Happy Hour, Spooky Action Theater’s innovative new production in collaboration with the Goethe-Institut Washington, is currently playing at their usual home inside the Universalist National Memorial Church on 16th street. An interactive performance, it blends aspects of live theater with video game aesthetics, narrative and interaction, but don’t be put off, if – like me – participatory theatre makes you slightly nervous, or if – like me – you’re not a ‘gamer’. Happy Hour is extraordinary fun, and a vitally engaging experience, before it is anything else. Originally conceived and performed by Berlin based theatre company machina eX, a collective of media and theatre artists noted for creating immersive experiences, the American production has been adeptly adapted by two of its members Lasse Marburg and Jan Philip Steimel.
There’s a certain comfort to having curtains in a theatre. In dividing the performance space, actors from audience, curtains also demarcate time, a clear start and end to performance. There’s a palpable temporal dimension to Happy Hour created by a simple digital clock counting backwards to zero, but the show also plays with its ‘lack of curtains’, the uncertainty of where performance begins, of who is acting, and when. I was, to begin with, unreasonably suspicious of my fellow audience members, not knowing whether they were just friendly, curious individuals, or if I was being drawn into the script by an undercover actor.
Happy Hour is extraordinary fun, and a vitally engaging experience…
Trust and team work, however, go a long way in Happy Hour. Audience members, divided into two teams, must work together in order to find their way through the piece. The cast in this production have worked with their German counterparts to realise the work, and teamwork is evident in myriad other ways, too. Co-directed by Yves Regenass and Gillian Drake, Co-conceived by Steimel and Marburg, it’s only through an extraordinary team effort that such a detailed experience is realised so elegantly. With Set Design by Kim Sammis, Lighting Design and Tech Consulting by Gordon Nimmo Smith and Sound Design by Mathias Prinz the digital and analog elements come together into a beautifully blended hyperreality. It is, no doubt, a technically complex performance, but the technical and creative team have created such a seamless experience in the theatre, that there seems no trace of this intricacy.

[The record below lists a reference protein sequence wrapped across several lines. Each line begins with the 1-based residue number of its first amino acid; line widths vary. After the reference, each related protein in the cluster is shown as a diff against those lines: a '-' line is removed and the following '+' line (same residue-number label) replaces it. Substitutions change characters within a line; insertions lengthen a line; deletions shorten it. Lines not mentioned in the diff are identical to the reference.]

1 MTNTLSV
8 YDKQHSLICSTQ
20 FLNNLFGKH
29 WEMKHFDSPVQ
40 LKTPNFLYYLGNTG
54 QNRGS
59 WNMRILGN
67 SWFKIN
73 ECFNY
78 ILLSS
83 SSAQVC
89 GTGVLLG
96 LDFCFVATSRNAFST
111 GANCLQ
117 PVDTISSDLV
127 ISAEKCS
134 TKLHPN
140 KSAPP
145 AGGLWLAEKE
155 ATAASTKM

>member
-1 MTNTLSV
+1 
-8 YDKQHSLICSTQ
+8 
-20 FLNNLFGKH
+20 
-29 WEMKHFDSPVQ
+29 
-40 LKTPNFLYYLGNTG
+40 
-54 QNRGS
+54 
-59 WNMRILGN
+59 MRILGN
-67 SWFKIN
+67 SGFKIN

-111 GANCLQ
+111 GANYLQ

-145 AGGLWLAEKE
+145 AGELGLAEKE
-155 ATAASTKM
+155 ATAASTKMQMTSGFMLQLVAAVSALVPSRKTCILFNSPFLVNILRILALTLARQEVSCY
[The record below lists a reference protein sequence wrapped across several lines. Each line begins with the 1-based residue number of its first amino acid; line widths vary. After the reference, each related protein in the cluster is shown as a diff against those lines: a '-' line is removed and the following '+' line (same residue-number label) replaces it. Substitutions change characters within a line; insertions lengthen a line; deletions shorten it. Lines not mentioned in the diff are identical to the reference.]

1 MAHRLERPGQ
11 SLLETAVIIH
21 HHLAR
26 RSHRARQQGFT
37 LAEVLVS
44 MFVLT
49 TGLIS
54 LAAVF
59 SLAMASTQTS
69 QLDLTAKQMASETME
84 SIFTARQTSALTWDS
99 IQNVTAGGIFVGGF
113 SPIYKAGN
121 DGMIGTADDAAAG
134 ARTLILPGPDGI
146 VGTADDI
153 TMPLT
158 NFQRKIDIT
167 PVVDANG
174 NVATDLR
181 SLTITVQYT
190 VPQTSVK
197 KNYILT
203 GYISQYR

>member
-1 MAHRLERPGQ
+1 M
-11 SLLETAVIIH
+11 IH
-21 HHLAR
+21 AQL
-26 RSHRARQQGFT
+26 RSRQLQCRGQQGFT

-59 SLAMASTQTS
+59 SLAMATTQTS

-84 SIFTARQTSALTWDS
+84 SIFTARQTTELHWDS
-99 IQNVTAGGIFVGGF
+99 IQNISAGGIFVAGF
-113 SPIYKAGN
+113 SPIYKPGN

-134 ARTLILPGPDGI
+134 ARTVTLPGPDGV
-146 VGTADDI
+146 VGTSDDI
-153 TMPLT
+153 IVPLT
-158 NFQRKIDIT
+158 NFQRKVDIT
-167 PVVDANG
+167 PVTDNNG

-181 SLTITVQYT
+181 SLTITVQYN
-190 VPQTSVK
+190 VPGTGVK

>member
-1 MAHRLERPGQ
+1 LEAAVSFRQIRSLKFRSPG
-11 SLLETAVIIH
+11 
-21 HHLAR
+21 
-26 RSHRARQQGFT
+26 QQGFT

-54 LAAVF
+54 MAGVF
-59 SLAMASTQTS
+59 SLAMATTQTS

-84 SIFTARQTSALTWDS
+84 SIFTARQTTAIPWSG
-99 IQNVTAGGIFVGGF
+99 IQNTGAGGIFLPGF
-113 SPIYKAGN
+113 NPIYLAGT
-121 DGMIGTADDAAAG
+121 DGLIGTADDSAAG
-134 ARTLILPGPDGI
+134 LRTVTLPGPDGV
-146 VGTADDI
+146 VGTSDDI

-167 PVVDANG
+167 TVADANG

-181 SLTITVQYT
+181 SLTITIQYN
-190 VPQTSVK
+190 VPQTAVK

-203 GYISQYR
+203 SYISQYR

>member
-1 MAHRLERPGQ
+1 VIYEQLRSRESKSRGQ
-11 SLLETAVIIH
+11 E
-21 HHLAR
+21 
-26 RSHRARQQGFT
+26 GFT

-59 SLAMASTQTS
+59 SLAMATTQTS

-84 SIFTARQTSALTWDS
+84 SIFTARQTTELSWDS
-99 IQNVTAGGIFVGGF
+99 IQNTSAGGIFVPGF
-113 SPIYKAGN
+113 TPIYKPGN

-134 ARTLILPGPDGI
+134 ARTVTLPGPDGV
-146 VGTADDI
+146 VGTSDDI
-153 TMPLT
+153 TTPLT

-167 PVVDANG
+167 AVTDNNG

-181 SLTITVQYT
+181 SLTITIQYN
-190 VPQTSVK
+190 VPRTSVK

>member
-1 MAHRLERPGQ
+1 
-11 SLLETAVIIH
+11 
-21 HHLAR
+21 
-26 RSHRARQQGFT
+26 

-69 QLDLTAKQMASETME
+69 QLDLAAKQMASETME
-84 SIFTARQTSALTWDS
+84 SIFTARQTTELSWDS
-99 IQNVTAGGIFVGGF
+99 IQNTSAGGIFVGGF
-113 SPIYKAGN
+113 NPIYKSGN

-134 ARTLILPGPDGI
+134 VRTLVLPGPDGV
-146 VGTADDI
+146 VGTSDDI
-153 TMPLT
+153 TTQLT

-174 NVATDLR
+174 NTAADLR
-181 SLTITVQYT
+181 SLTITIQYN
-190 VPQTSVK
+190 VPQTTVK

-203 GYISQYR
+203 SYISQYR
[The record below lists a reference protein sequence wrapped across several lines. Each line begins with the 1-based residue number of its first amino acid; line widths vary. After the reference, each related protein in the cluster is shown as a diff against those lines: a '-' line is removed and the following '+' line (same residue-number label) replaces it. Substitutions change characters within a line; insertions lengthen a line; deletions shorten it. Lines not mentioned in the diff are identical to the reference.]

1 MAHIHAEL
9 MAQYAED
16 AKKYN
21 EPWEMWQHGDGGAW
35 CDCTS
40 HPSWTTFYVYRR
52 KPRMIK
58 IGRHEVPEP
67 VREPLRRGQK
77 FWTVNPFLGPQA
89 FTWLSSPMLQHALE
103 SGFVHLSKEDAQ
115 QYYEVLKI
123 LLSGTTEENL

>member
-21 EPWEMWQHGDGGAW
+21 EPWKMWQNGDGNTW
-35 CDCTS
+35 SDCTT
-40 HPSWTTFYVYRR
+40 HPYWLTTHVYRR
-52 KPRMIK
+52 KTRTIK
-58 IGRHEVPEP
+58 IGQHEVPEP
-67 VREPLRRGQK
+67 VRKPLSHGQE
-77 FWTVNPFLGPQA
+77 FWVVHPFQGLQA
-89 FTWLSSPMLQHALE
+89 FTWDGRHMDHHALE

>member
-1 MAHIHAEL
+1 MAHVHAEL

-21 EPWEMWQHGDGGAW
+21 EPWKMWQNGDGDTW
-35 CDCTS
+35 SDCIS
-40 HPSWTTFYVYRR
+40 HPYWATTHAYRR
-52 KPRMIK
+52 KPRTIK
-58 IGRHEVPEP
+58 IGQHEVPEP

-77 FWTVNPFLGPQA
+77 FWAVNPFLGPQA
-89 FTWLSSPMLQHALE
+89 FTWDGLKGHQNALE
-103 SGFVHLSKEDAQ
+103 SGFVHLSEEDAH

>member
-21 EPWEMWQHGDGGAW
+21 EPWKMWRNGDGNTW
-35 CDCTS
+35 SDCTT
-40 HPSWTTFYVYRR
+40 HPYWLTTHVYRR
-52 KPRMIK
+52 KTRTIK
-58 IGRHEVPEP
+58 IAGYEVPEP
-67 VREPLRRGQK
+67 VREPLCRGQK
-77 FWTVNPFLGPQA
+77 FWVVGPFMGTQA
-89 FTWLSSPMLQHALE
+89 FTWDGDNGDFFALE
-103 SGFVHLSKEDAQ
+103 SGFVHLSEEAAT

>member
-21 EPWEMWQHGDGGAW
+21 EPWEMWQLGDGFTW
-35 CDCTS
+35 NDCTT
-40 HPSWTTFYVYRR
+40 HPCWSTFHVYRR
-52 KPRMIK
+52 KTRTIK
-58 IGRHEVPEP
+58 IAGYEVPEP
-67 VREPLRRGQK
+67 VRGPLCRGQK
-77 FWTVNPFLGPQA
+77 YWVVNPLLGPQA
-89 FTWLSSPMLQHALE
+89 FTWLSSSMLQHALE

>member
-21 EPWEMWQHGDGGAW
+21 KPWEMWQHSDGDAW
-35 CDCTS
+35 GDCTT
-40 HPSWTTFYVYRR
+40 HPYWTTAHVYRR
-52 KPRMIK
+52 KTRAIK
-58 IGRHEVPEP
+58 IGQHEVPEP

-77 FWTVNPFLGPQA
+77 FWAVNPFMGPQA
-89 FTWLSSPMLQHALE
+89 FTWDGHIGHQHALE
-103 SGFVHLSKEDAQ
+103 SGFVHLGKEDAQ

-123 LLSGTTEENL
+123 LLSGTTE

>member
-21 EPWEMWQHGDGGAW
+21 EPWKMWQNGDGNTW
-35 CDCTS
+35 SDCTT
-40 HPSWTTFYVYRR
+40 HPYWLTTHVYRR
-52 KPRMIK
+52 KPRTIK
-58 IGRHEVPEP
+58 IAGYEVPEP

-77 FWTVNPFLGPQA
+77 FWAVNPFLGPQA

After the game (is the performance still going?), my team’s human avatar, having left his ‘computer screen’ and taken a seat next to us, tells us that the cast rotates with each performance. Last night Carolyn Kashner and Matthew Marcus played their roles as avatars convincingly and endearingly. Able to respond in limited ways to limited instructions from their audience-team, they captured the pleasing, often amusing literal-mindedness of traditional computer game heroes. Stephanie Tomiko was welcoming, at ease, and engaging as our friendly bar-tender – drinks are served during the performance as it is Happy Hour, after all – and Robert Bowen Smith was captivating as the unnerving game-master.
There’s a nice mismatch between the common popular image of gaming – a physically solitary practice – and the way Happy Hour brings complete strangers together in a physical space to engage in the same type of play, if you’ll excuse the pun. Go see it. Go see it twice. It will reward more than one ‘playing’, I suspect.
As I was leaving I heard an enthusiastic audience member say “I really enjoyed that, but is it Theatre?” Absolutely it is. I lost myself in Happy Hour and if the best theatre can take you away from yourself, then that is exactly the experience of Happy Hour. Some of the rules of theatre might be different, but all the better for it. If there is a certain comfort to a curtain, there is an absolute thrill to tearing it down too, and that’s what Happy Hour does. Where does theatre begin and where does it end? Who cares. Go and see this “original adventure” and let Theatre take care of itself. You’ll be pleased you did.
Running Time: Approximately 45 minutes.
Advisory: Age recommendation: 12+. Alcohol served for 21+ and non-alcoholic drinks available.
Happy Hour runs until June 5, 2016 at Spooky Action Theater, 1810 16th St NW | Washington, DC 20009. For tickets call 202 248-0301 or purchase them online here.